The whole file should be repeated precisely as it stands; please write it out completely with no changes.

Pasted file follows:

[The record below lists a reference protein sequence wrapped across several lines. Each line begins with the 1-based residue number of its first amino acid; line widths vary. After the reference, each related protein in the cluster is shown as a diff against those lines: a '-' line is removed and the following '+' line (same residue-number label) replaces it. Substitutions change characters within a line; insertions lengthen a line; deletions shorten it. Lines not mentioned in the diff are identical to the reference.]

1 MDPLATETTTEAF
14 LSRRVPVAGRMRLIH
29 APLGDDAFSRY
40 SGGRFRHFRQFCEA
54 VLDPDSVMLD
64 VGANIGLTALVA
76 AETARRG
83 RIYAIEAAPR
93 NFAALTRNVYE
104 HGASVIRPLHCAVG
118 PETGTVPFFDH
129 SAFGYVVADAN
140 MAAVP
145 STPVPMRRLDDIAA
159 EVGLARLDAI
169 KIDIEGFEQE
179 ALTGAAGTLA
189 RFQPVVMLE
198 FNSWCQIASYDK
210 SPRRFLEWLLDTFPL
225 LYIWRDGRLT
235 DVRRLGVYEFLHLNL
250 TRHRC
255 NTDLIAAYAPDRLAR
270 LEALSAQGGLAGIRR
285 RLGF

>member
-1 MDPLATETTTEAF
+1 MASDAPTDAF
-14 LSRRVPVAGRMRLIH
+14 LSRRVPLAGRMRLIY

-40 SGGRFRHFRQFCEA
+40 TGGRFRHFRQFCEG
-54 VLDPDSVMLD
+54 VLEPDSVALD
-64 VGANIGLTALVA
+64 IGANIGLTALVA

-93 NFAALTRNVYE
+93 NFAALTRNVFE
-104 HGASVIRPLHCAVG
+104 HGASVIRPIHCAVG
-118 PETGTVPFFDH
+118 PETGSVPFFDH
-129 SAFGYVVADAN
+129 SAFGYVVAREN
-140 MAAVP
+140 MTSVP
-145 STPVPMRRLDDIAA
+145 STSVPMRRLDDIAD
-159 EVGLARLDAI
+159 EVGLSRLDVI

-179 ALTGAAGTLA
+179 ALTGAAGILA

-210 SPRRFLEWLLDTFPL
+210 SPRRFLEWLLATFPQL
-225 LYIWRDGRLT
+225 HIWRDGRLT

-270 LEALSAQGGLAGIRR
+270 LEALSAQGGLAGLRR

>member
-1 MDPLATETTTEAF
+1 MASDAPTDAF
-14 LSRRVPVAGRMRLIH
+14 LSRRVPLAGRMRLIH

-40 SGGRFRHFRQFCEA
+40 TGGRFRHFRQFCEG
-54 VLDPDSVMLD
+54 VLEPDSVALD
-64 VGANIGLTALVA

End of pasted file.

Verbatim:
[The record below lists a reference protein sequence wrapped across several lines. Each line begins with the 1-based residue number of its first amino acid; line widths vary. After the reference, each related protein in the cluster is shown as a diff against those lines: a '-' line is removed and the following '+' line (same residue-number label) replaces it. Substitutions change characters within a line; insertions lengthen a line; deletions shorten it. Lines not mentioned in the diff are identical to the reference.]

1 MDPLATETTTEAF
14 LSRRVPVAGRMRLIH
29 APLGDDAFSRY
40 SGGRFRHFRQFCEA
54 VLDPDSVMLD
64 VGANIGLTALVA
76 AETARRG
83 RIYAIEAAPR
93 NFAALTRNVYE
104 HGASVIRPLHCAVG
118 PETGTVPFFDH
129 SAFGYVVADAN
140 MAAVP
145 STPVPMRRLDDIAA
159 EVGLARLDAI
169 KIDIEGFEQE
179 ALTGAAGTLA
189 RFQPVVMLE
198 FNSWCQIASYDK
210 SPRRFLEWLLDTFPL
225 LYIWRDGRLT
235 DVRRLGVYEFLHLNL
250 TRHRC
255 NTDLIAAYAPDRLAR
270 LEALSAQGGLAGIRR
285 RLGF

>member
-1 MDPLATETTTEAF
+1 MASDAPTDAF
-14 LSRRVPVAGRMRLIH
+14 LSRRVPLAGRMRLIY

-40 SGGRFRHFRQFCEA
+40 TGGRFRHFRQFCEG
-54 VLDPDSVMLD
+54 VLEPDSVALD
-64 VGANIGLTALVA
+64 IGANIGLTALVA

-93 NFAALTRNVYE
+93 NFAALTRNVFE
-104 HGASVIRPLHCAVG
+104 HGASVIRPIHCAVG
-118 PETGTVPFFDH
+118 PETGSVPFFDH
-129 SAFGYVVADAN
+129 SAFGYVVAREN
-140 MAAVP
+140 MTSVP
-145 STPVPMRRLDDIAA
+145 STSVPMRRLDDIAD
-159 EVGLARLDAI
+159 EVGLSRLDVI

-179 ALTGAAGTLA
+179 ALTGAAGILA

-210 SPRRFLEWLLDTFPL
+210 SPRRFLEWLLATFPQL
-225 LYIWRDGRLT
+225 HIWRDGRLT

-270 LEALSAQGGLAGIRR
+270 LEALSAQGGLAGLRR

>member
-1 MDPLATETTTEAF
+1 MASDAPTDAF
-14 LSRRVPVAGRMRLIH
+14 LSRRVPLAGRMRLIH

-40 SGGRFRHFRQFCEA
+40 TGGRFRHFRQFCEG
-54 VLDPDSVMLD
+54 VLEPDSVALD
-64 VGANIGLTALVA